Auto Chinon 55mm F1.7 is an interesting lens.  There appear to be so many versions of this lens. The one I’ve tested is a Multi-Coasted version with greenish coasting tint which actually looks very nice and for that reason I’ve now had it as a backdrop along with Zeiss 135mm F3.5 on my tweeter account for a long time now.  It’s also very well built lens, fully metal body, very smooth long throw focusing ring and loads of aperture adjustment settings for precise adjustment of your exposure. The M42 mount means that it’s very easily adaptable to just about any camera. But nice looking glass and great built quality means nothing if is the lens doesn’t perform well.

Chinon is a long forgotten brand, not many people even know about these lenses and even fewer care about them.  All this suggests that this lens is not worth looking at, but I think that it’s actually a rather nice lens with plenty of character that most modern lenses lack. People commenting on youtube seem to agree. It’s not the sharpest wide open, but still usable even at F1.7, especially in “video mode” which as you can see in the video above is so much more forgiving to lack of sharpness wide open, unlike the comparison between some stills at different F-stops. The flares are beautiful and so is bokeh, which nice and swirly around edges.  The lens reminds me of Helios 44-2, which is my favorite vintage lens.  I was asked which one I would recommend. Both are really cheap, but I would still always recommend Helios over almost any cheap vintage prime, which doesn’t mean this Chinon is not worth a place in your kit bag, especially if you can snap one up for around $20.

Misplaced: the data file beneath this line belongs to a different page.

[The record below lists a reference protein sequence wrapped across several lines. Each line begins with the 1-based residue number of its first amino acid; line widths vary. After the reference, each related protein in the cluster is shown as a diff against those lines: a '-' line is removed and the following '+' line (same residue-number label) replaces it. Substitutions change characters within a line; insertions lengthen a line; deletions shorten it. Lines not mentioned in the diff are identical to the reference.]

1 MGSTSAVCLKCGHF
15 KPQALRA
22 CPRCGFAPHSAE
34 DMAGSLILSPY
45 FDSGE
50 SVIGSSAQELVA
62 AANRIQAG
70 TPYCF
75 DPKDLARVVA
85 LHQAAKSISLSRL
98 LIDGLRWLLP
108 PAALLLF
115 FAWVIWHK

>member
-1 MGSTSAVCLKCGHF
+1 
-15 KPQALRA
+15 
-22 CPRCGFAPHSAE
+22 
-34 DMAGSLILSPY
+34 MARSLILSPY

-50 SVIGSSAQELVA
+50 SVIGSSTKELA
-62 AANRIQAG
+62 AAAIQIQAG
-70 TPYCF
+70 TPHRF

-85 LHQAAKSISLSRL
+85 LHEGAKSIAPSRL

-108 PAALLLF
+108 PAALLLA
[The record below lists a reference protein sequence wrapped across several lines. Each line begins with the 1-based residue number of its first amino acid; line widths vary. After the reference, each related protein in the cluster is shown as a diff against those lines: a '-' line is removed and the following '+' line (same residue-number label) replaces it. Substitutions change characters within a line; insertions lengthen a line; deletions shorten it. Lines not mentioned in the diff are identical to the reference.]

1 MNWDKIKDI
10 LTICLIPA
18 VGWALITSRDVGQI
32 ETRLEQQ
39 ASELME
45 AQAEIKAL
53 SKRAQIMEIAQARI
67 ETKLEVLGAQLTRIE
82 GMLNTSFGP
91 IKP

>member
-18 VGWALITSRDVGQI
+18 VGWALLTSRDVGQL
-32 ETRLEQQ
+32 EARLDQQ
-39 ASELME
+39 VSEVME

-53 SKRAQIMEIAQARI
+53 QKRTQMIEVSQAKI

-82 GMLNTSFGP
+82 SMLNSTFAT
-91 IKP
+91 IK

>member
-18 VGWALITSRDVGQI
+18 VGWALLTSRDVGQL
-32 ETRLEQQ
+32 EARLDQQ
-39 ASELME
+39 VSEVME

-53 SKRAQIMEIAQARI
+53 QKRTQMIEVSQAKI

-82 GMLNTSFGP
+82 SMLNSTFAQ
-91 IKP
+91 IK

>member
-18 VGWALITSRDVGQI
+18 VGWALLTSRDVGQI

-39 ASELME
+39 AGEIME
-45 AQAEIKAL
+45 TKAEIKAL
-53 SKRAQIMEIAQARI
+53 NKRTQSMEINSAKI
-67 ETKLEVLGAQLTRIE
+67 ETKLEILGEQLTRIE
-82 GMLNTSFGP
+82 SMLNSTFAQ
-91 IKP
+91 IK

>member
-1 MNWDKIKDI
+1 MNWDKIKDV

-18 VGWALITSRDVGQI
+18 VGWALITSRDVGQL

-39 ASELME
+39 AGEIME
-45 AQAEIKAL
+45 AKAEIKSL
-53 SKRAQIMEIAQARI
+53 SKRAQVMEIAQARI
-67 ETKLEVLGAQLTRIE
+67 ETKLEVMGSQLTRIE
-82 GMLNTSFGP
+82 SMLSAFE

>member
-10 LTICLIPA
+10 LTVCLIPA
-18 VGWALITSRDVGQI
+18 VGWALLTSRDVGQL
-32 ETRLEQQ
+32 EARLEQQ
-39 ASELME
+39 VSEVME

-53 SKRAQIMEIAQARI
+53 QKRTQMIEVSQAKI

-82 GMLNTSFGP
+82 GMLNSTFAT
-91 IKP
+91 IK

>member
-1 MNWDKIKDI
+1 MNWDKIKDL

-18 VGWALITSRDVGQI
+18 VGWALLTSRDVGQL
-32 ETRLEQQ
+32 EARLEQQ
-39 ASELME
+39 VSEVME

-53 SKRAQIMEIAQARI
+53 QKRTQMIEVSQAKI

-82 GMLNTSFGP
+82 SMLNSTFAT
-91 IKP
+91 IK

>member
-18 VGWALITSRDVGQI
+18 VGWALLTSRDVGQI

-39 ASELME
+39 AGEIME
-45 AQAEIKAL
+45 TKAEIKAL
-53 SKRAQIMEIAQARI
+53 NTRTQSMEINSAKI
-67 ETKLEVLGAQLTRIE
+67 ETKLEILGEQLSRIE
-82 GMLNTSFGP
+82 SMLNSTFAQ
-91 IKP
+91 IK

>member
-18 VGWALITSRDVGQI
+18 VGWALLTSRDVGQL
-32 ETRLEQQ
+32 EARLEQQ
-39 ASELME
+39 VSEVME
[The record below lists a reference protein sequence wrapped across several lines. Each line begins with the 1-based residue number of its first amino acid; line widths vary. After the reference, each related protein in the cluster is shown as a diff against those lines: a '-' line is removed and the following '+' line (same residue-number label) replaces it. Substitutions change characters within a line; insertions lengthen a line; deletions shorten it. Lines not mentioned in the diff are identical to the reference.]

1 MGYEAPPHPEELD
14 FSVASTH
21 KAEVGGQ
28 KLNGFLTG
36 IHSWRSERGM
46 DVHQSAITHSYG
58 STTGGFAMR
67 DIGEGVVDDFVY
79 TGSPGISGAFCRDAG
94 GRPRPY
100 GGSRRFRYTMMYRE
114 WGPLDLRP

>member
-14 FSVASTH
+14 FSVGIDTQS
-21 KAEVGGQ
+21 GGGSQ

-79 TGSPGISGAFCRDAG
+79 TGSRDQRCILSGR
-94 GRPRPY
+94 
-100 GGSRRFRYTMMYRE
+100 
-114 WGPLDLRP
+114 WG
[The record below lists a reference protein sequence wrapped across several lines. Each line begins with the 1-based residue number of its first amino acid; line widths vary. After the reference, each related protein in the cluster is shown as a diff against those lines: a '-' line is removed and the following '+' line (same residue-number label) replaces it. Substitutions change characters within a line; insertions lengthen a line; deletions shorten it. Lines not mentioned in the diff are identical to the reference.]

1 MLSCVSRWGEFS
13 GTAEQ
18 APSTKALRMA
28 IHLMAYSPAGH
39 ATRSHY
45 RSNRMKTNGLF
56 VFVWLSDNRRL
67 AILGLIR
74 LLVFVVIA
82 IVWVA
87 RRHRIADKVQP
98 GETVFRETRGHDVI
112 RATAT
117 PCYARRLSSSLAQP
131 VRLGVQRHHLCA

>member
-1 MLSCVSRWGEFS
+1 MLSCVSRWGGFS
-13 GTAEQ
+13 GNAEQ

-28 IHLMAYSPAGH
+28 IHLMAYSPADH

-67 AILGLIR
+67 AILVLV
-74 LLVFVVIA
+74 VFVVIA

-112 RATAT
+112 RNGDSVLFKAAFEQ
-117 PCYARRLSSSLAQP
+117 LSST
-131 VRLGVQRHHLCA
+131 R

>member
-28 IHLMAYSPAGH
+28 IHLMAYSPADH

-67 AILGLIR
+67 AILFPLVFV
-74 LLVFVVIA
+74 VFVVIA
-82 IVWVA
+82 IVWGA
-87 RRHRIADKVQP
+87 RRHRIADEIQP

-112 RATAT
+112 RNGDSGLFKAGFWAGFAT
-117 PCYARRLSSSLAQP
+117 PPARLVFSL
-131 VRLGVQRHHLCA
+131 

I highly recommend this lens to anyone who wants to add a bit of character to their videos.

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  1. Well it still exist today, they make many of the Kodak cameras. They bought Alpa and even bought and rebadged Leica lenses. The 1.7 is often considered the older style and the 1.9 the newer, Tomoika and Alpa. Chinon manufactured tubes and mechanisms for lenses but owned no glass foundry. They were unique because they brought to the tables manufacturing management skills and necessary and well regarded tubes and assemblies. They also had the ability to provide larger scale assembly lines. Collectively these things made Chinon a noted company worthy of other companies from Europe to work with.

    • Hi Chris sorry a reply has taken so-long ,totally agree with you the lenses are better than OK, been using a gift lens,a 1.7 50mm on my pentax k100d camera and I have to hand on-hart report it is a cracking lens ,sharpness of which Ive not seen since my ziess days of using contax cameras,best thing is I can pretend my images are taken using a mega expensive lens and no-body can tell the difference,yep my gifted chinon 1.7 50mm is with me to stay.

  2. Chinon had no known Glass Foundry, made no elements, and only manufactured tubes – essentially a Chinon lens can be a sort of Heinz 57 flavors lens…